Definition of sabot in English:

sabot

Pronunciation /ˌsaˈbō/ /ˌsæˈboʊ/

Translate sabot into Spanish

noun

  • 1A kind of simple shoe, shaped and hollowed out from a single block of wood, traditionally worn by French and Breton peasants.

    ‘He said they were called sabots, or klompens - and were the root of the word sabotage - when Dutch militant workers had thrown them into the gears to stop factory production as protest over something.’
    • ‘During the First World War it housed Belgian refugees, who made sabot clogs in the workshop of Arthur Simpson, renowned furniture designer and wood-carver.’
    • ‘Women in Brittany, of course, all wear sabots, you understand.’
    • ‘This pair of wooden sabots featured in the Shoe and Leather Fair, Islington, 1895 and the Bethnal Green Museum Shoe Exhibition, London, England in 1897.’
    • ‘In an old Flemish custom, Christmas gifts were brought in sabots, or wooden shoes.’
    sabot, wooden shoe, wooden-soled shoe
  • 2A device which ensures the correct positioning of a bullet or shell in the barrel of a gun, attached either to the projectile or inside the barrel and falling away as it leaves the muzzle.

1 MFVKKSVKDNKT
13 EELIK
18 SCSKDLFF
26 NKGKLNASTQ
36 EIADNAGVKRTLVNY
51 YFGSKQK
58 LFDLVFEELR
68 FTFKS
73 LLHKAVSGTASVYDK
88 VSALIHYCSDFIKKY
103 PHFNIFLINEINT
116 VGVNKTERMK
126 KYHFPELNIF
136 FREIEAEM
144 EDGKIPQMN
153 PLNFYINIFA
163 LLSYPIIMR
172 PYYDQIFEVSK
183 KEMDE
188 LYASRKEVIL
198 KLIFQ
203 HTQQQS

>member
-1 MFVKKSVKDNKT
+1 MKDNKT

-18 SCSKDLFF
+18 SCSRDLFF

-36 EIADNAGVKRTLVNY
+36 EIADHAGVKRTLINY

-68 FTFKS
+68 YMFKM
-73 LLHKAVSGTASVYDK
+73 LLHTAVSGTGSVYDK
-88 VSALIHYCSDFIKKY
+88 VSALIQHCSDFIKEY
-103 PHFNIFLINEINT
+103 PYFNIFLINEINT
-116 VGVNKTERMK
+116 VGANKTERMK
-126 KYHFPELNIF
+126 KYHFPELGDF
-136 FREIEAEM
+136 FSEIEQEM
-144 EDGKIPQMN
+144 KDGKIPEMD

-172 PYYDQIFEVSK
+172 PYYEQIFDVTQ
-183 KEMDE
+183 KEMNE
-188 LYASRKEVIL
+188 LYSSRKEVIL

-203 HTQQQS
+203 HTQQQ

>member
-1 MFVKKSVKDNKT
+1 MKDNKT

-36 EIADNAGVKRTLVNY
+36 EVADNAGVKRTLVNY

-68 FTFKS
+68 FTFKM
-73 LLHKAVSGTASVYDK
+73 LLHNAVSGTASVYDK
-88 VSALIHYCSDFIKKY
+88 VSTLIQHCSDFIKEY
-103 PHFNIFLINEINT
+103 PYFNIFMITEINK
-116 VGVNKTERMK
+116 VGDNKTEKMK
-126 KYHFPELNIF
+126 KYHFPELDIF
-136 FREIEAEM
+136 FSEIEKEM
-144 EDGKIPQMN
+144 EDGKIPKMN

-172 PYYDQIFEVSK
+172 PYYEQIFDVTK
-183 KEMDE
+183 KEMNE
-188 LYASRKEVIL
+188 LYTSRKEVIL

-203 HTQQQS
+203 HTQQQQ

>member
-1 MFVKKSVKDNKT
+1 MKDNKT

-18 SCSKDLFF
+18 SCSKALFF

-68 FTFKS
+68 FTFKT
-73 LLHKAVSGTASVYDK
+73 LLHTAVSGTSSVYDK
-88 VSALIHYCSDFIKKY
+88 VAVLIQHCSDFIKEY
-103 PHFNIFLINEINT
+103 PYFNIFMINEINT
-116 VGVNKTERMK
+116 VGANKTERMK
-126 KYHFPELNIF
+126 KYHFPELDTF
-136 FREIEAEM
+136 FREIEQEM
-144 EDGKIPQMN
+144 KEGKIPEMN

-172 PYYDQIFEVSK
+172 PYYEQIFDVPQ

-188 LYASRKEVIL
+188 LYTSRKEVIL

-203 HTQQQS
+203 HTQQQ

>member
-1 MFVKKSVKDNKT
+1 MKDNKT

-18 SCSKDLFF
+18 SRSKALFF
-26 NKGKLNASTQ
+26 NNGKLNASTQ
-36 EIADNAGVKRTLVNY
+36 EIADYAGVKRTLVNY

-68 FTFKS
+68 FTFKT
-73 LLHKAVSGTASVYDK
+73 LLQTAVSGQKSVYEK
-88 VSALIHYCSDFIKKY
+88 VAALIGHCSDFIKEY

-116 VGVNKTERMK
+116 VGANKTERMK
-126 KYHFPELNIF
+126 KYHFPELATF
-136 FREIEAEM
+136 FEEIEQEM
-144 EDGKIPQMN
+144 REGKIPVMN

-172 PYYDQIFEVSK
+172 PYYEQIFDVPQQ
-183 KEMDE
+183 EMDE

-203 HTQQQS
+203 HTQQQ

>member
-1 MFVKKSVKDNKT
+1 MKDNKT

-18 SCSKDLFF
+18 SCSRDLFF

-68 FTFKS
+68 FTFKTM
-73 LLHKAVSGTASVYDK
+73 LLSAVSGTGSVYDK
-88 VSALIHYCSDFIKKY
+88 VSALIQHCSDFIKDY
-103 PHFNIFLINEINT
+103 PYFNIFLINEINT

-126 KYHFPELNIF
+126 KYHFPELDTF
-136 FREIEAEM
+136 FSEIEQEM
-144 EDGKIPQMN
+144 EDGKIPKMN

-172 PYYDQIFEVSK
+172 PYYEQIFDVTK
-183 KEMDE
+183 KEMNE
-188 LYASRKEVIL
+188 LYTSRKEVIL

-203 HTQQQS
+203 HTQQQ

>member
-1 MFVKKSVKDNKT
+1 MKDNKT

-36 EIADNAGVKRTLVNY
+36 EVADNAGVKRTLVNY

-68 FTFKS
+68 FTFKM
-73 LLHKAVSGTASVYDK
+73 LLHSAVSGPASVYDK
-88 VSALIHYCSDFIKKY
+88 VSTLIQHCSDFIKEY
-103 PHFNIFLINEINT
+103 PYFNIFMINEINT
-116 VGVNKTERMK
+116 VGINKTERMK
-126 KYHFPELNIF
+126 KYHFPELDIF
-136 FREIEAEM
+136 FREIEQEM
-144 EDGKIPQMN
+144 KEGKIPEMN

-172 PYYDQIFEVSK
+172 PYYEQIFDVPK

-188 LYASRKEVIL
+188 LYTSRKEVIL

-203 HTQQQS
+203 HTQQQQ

‘The shells were held in the centre of the barrel by sabots arranged around their circumference, which fell away after the missile left the barrel.’
    • ‘In order to transmit the energy from the charge to the sub-calibre projectile a sabot is needed, which acts as a ‘sling’ either to drive an armour-piercing core harder, or to throw a sub-calibre projectile further.’
    • ‘Modern guns will use a sabot or a pistol bullet, which come pre-packaged.’
    • ‘For the biggest game, I still tend toward heavy lead missiles; jacketed pistol-type projectiles in sabots have also proved reliable on big game.’
    • ‘The Platinum Tip bullet also will be offered in a muzzleloading component, as a 260-grain bullet packaged with a sabot.’
    • ‘The sabot allows a lighter flight projectile which can be flown to greater ranges than could the M830.’
    • ‘The gun fires separate loading projectiles which have semi-combustible cartridge case and sabot.’
    • ‘Again, the idea is to search downrange, picking up spent sabots.’
    • ‘The 12-gauge .50-caliber slug weighs in at 385 grains and is nestled in a sabot.’
    • ‘The sabot's guiding shards could be seen flying off to either side as the dense, narrow core went on to find its mark.’
    • ‘The slug weighs 1 1/4 ounces, and fits into a very clever one-piece combination wad and sabot that encloses the base of the slug.’
    • ‘In subsonic slug loads, Metro Gun Systems offers a special Hastings 1 1/4-ounce sabot slug that has performed admirably on deer.’
  • 3A box from which cards are dealt at casinos in gambling games such as baccarat and chemin de fer.

    Also called shoe

    ‘The croupier took two cards from the sabot.’
    • ‘After the players have placed their bets, the dealer picks out three cards from the sabot putting them before him.’

Origin

Early 17th century French, blend of savate ‘shoe’ and botte ‘boot’.